MC says goodbye to Lewter, Brunger, West, Finn and Hutchens

As the 2012-2013 school year comes to a close, it is worth recognizing the Maryville College faculty and staff members who have left an impact on the college, but will not be returning in the fall for a variety of reasons.

Dr. Andy Lewter, the associate dean of students for student development, is leaving MC after 16 years at the college. During his term, he served as the overseer for freshman orientation and Great Beginnings, judicial affairs, peer mentors and Mountain Challenge. He is leaving MC to take a position as the dean of students at Georgia College and State University.

Lewter’s colleague Vandy Kemp, vice president and dean of students, said that Lewter has been the best kind of colleague.

“We have made each other better. We balance each other, and we support each other. We have taught each other a lot, and I can never repay him for his patience and consideration of me,” Kemp said. “He is my brother, my friend, and my colleague.”

Professor of economics, Dr. Scott Brunger, will also be saying goodbye to MC after this spring term. After a 31-year tenure, he is entering a much-deserved retirement. His specialties during his years at the college included macroeconomics, international economics and African studies.

Brunger’s fellow economics professor Dr. Sherry Kasper, professor of economics, said that she sees him as an embodiment of the Maryville College Statement of Purpose, especially in his actions as a “life-long learner” and ability to “to stimulate purposeful inquiry.”

Sophomore Brittani Edge has worked with Brunger through the Peace and World Concerns Committee, as well as in class. She said that her interest in economic development has been greatly influenced by him.

“He gives great real world examples that makes students think about more challenging questions than what they learned in the class period,” Edge said.

Summar West, instructor of composition, will also be leaving the college at the end of this academic year. A class of 2001 graduate of Maryville College herself, West taught freshman composition and seminars, as well as multiple courses in the English literature and writing/communications majors for three years. She also advised “Impressions,” the MC literary magazine. Due to the end of her temporary contract, she will be leaving at the end of the semester.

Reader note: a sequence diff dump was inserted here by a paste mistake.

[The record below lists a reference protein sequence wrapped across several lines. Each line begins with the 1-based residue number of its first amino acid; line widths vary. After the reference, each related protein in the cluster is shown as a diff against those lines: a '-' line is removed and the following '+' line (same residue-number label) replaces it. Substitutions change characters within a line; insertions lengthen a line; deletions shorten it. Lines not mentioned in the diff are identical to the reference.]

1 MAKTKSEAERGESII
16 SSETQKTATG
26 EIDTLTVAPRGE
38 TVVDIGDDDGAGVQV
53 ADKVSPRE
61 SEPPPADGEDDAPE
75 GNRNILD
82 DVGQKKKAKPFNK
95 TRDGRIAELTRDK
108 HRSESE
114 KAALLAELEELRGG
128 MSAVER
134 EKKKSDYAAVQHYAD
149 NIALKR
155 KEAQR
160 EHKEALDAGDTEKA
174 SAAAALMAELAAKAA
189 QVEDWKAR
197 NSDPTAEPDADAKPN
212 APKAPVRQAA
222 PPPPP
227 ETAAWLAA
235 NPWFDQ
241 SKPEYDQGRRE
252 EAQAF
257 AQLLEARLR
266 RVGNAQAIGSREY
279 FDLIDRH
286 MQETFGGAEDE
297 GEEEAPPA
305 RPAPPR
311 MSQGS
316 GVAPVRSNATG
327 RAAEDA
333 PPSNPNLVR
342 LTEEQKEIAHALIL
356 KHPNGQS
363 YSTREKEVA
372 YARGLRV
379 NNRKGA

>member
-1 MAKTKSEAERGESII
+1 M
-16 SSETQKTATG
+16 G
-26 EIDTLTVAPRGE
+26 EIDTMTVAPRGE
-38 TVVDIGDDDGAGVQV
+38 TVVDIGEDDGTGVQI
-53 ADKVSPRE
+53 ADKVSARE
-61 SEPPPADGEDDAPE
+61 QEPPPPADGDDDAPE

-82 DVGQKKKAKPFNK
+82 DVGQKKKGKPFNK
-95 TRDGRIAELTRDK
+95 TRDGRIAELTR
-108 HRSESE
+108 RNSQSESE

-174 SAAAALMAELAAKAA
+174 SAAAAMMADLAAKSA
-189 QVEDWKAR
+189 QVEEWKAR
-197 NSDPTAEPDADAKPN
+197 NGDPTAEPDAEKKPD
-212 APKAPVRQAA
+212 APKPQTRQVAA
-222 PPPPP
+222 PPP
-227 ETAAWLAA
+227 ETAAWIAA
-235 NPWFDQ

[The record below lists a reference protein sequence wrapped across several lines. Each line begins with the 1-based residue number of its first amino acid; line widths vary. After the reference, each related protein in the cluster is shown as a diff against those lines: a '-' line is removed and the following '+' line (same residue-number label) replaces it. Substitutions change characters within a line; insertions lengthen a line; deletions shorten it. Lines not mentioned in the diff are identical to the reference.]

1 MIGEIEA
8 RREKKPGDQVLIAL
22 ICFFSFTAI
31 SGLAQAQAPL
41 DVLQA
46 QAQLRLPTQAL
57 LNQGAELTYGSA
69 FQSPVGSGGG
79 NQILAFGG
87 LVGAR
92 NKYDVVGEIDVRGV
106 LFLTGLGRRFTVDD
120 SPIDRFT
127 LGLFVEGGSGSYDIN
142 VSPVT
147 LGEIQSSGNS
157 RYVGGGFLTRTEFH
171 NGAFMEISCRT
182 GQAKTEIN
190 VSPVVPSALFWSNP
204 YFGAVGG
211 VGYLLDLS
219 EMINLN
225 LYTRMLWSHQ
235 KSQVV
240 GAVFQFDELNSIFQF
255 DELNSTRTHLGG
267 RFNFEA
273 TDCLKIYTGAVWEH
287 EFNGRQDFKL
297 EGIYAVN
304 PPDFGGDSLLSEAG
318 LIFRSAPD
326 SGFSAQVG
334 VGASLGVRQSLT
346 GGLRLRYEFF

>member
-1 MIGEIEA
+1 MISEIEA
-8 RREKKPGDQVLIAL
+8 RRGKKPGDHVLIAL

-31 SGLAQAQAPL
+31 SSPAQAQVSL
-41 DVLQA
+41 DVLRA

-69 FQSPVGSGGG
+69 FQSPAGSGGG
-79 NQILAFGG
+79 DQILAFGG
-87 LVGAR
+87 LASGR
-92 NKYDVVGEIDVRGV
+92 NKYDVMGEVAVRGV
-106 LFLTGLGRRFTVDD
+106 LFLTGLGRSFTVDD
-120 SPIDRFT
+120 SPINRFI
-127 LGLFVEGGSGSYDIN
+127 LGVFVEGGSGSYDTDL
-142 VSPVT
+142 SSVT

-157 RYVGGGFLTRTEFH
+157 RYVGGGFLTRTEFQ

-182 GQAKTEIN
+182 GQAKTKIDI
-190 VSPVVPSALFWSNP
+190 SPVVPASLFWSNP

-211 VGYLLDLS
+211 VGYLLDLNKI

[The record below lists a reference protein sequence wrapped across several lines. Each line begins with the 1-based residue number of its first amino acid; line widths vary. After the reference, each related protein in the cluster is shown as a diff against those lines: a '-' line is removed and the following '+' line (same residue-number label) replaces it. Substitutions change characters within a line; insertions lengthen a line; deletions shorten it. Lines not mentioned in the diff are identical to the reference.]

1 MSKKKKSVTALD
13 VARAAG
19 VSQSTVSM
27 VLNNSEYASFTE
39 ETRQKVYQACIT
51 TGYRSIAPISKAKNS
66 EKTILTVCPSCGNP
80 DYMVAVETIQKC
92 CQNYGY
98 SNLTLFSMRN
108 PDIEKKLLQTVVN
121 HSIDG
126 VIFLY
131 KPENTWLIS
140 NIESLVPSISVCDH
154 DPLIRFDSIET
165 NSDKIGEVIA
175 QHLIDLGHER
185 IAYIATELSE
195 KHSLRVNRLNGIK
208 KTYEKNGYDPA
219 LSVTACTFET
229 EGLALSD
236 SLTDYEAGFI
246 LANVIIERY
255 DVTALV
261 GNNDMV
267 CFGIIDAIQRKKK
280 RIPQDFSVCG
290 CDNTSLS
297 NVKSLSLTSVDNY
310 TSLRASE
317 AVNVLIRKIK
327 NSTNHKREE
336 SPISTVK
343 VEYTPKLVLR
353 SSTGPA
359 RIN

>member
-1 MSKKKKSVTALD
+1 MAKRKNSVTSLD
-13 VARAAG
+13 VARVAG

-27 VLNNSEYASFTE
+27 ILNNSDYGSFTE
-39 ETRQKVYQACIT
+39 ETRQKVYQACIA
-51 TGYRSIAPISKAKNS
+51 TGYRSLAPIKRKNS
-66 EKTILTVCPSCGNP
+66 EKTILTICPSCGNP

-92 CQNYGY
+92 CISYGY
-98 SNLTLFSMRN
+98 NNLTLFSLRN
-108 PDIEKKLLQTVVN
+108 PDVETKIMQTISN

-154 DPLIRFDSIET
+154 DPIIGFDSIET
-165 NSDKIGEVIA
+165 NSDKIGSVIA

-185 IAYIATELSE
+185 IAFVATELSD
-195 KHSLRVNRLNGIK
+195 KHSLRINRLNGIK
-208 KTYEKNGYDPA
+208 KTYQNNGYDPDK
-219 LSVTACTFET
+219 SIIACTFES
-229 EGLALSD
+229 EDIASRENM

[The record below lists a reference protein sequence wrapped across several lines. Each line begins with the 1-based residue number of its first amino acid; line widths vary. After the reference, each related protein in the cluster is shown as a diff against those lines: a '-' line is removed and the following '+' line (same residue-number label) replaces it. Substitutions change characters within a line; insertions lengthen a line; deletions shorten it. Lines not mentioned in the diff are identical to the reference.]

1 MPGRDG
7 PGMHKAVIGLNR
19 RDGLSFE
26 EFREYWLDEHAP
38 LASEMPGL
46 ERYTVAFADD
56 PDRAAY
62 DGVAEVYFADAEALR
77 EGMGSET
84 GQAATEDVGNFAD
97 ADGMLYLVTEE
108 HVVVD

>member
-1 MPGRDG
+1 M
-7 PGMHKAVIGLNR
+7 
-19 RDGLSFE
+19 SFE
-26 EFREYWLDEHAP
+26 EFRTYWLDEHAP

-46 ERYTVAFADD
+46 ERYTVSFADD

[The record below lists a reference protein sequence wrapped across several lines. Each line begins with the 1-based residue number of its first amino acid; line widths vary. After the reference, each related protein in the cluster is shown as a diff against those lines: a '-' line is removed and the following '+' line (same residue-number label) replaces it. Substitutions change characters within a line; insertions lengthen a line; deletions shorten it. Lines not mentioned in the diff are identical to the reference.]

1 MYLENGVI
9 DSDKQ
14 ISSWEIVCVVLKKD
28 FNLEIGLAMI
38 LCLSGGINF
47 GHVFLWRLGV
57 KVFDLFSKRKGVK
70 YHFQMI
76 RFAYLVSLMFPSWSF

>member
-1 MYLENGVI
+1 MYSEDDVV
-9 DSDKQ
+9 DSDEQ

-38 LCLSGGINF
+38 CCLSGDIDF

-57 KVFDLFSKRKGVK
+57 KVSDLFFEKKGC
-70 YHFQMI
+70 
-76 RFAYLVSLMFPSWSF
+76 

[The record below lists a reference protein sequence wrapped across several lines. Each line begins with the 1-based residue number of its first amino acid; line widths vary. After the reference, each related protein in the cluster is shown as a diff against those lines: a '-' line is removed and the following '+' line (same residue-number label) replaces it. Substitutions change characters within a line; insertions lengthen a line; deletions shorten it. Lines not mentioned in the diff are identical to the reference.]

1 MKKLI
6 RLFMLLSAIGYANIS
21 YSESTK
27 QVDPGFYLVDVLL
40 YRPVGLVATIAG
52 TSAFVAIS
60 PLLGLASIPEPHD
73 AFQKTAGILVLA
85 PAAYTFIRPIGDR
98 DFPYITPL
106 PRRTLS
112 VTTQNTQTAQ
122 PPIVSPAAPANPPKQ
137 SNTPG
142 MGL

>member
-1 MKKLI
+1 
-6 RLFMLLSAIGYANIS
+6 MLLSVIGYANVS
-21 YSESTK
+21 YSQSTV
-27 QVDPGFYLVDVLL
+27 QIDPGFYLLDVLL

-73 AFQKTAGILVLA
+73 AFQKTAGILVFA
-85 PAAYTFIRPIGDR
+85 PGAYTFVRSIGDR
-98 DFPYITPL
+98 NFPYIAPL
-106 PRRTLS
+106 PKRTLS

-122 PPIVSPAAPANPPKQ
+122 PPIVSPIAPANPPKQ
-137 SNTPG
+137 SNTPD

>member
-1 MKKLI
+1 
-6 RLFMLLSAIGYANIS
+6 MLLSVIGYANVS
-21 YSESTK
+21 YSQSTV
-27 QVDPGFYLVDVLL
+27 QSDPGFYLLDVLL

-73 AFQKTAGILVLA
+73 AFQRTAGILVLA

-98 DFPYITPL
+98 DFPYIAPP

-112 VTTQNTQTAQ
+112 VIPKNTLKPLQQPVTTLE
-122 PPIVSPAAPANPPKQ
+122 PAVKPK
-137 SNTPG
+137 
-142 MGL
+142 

Class of 2012 graduate Justin Kirkland said that he developed an especially close relationship with her during his time here.

“She believed in me in a way that makes you truly want every word you write to be important,” Kirkland said. “She teaches her students to be better people, and that’s above and beyond the title of a professor.”

Bonnie Finn is moving on from her position as the administrative assistant for the Center for Campus Ministry in order to pursue graduate degrees in Musicology and Library Science from the University of Tennessee. She began working in the CCM six years ago, and was soon inspired to begin attending Maryville College as a student as well. She will be graduating May 19.

Preston Fields, director of community engagement, has worked closely with Finn during her time here, and characterizes her as a lover of learning who has greatly impacted the CCM in its daily operations.

“More than her work as an office manager, her true impact will be the deep friendships she has formed with her coworkers and, most especially, with the students,” Fields said. “I feel like my big sister is going off to grad school and moving out of the house.”

Executive director of the Clayton Center for the Arts, Robert Hutchens, will be retiring this summer, as well. He has been at the helm of the Clayton Center for three years, since its opening in 2010. Under his guidance, the CCA has become a regional leader in arts and entertainment in East Tennessee. Blake Smith will be stepping into the position as of June 1.

Student Jerica Johnson, who spends her time as a corporate sales and event house management worker, said that, during his time, Hutchens has “really listened to the Maryville community and has tried to get acts that they would enjoy.”

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